Accommodations and Universal Design
Universal design principles address policies and practices that are intended to improve access to learning and assessments for all students. Universal design principles are important to the development and review of assessments because some assessment designs pose barriers that make it difficult for ELLs with disabilities to show what they know. When universal design techniques are employed, educators can gain a more accurate understanding of what students know and can do. Universal design techniques should be applied from the beginning of test development through test administration.
Universally-designed general assessments may reduce the need for accommodations and for alternate assessments; however, universal design cannot completely eliminate the need for accommodations or for alternate assessments. Universal design CAN provide states with more cost-effective assessments, and universal design CAN provide educators with more valid inferences about the achievement levels of ELLs with disabilities as well as the achievement of their general education peers.
Universal design of assessments does not simply mean that tests are administered on computers. As assessments move toward becoming more consistently administered on computers, thinking about accommodations and universal design may change. Traditionally, we have thought of universal design as coming first, and accommodations being applied during instruction and assessment. With current technology, we can build some accommodations into the design of the test itself. Some of these features are accommodations (available to ELLs with disabilities) and others may be good testing practices (available to all students). Some ELLs with disabilities will have a need for accommodations beyond those that can be built into the testing platform.
Best Practices for Instruction and Assessment: Allowable Resources
For both instruction and assessment, some resources and strategies should be allowable for all students, and therefore not classified as accommodations. These best practices should be used whenever possible for all students. Allowable resources are those strategies and tools that may be used by all students for an instructional task or an assessment. Some of these instructional practices may not be allowed in all states. See Tool 2 for a list of Best Practices and Allowable Resources (e.g., use of sticky notes; access to a clock, watch, or timer; etc.). These practices should be available to all students, for both instruction and assessment (when determined to be appropriate for the assessment). Generally, their use should not be considered as employing an accommodation.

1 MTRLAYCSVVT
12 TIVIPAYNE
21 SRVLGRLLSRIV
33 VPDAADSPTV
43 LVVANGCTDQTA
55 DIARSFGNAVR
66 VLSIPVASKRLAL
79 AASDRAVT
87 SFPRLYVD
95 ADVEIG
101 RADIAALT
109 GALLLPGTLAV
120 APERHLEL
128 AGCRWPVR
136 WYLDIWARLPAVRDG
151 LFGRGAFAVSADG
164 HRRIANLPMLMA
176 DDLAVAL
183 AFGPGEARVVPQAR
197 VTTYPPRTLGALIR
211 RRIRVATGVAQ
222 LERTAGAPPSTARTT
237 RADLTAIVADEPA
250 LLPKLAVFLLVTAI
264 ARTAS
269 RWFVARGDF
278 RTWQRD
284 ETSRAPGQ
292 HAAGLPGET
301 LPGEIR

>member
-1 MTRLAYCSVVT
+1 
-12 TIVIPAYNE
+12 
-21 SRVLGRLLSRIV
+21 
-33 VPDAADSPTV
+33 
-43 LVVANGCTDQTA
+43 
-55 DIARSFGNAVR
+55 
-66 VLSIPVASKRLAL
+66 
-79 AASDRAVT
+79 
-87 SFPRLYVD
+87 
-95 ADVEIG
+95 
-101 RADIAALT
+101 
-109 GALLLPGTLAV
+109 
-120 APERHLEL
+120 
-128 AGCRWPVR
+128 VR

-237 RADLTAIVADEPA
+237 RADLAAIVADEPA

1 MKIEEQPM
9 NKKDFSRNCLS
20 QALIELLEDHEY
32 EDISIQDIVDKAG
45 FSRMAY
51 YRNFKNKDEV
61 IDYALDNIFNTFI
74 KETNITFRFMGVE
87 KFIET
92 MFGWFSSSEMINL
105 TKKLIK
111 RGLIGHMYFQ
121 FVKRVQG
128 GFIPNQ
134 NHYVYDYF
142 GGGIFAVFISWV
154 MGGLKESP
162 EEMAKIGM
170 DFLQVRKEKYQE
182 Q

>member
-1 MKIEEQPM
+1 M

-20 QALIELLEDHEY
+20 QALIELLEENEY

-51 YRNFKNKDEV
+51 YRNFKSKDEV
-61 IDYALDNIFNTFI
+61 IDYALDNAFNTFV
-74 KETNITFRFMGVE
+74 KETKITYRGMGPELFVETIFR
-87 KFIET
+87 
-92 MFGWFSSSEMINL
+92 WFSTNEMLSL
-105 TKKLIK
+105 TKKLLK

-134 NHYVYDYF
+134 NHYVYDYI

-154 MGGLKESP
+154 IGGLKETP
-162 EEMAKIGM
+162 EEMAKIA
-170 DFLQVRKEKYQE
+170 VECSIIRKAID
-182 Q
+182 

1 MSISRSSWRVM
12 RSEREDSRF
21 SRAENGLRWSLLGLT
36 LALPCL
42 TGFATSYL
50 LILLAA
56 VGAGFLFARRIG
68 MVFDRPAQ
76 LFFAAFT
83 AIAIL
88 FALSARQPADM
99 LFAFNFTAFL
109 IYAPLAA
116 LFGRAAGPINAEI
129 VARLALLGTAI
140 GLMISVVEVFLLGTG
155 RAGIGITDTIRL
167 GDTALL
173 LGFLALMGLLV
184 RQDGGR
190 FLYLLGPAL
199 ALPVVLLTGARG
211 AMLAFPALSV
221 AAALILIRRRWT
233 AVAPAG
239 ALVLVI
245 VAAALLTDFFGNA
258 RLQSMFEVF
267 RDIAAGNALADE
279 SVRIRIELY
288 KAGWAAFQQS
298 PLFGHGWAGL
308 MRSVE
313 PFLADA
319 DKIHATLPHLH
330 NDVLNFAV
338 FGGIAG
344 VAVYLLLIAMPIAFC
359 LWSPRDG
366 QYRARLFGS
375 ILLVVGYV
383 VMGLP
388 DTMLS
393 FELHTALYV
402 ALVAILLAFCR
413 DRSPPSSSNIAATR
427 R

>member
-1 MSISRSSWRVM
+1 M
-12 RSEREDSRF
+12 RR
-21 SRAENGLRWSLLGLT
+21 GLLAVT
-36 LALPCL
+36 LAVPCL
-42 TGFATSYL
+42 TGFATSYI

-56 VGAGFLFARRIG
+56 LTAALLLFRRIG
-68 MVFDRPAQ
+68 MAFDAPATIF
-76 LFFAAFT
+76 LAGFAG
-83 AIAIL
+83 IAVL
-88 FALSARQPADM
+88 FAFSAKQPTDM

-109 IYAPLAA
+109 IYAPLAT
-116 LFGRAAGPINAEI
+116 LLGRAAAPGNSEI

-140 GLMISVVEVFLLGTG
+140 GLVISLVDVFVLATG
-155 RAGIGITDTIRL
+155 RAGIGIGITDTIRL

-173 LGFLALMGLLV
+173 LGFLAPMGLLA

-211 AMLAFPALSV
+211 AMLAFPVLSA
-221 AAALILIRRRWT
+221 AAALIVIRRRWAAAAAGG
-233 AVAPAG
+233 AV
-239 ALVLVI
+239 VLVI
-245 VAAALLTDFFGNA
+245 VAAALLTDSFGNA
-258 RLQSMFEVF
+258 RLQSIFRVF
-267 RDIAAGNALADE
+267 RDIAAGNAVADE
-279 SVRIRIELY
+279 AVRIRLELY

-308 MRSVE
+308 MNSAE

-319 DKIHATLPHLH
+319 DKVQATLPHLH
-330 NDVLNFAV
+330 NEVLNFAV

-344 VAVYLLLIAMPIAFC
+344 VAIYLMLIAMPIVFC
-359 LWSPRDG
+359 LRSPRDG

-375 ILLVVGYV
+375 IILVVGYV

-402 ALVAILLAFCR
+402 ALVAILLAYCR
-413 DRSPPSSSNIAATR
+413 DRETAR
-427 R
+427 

CURRENT STATE POLICY ABOUT ALLOWABLE RESOURCES COULD BE INSERTED HERE.
Accommodations and Modifications
Accommodations do not reduce learning expectations. They meet specific needs of ELLs with disabilities in instruction and assessment and enable educators to know that measures of a student’s work produce valid results.
Modifications (non-standard accommodations) refer to practices or materials that change, lower, or reduce learning expectations. Modifications may change the underlying construct of an assessment. Examples of modifications include:
requiring a student to learn less material (e.g., fewer objectives, shorter units or lessons, fewer pages or problems),
reducing assignments and assessments so a student only needs to complete the easiest problems or items,
using an accommodation that invalidates the intended construct,
revising assignments or assessments to make them easier (e.g., crossing out half of the response choices on a multiple-choice test so that a student only has to pick from two options instead of four), or
giving a student hints or clues to correct responses on assignments and tests.
Providing modifications to students during classroom instruction and/or classroom assessments may have the unintended consequence of reducing their opportunity to learn critical content. Nevertheless, modifications can be used in instruction as long as students do not expect that these modifications will be transferred into assessment. If students have not had access to critical, assessed content, they may be at risk for not meeting graduation requirements. Providing a student with a modification during a state accountability assessment may constitute a test irregularity and may result in an investigation into the school’s or district’s testing practices.
CURRENT STATE POLICY ON MODIFICATIONS AND/OR TEST IRREGULARITIES COULD BE INSERTED HERE.
ELL/IEP or ELL/504 Plan Team Considerations for Instructional Accommodations
To ensure that ELLs with disabilities are engaged in standards-based instruction, the ELL/IEP or ELL/504 Plan Team members should consider the intensity levels of language- and disability-related needs of each student (Figure 1). Accommodation decisions should be individualized based on the particular language- and disability-related challenges faced by ELLs with disabilities. Students with high English language needs and low disability-related needs will require more language-based accommodations while their counterparts with high disability-related needs and low English language needs will require more accommodations that remove disability-related barriers. At the same time, students with high English language needs and high disability-related needs will benefit from more intensive language- and disability-related accommodations while students with low English language needs and low disability-related needs will require fewer accommodations that alleviate linguistic and disability-related instructional challenges.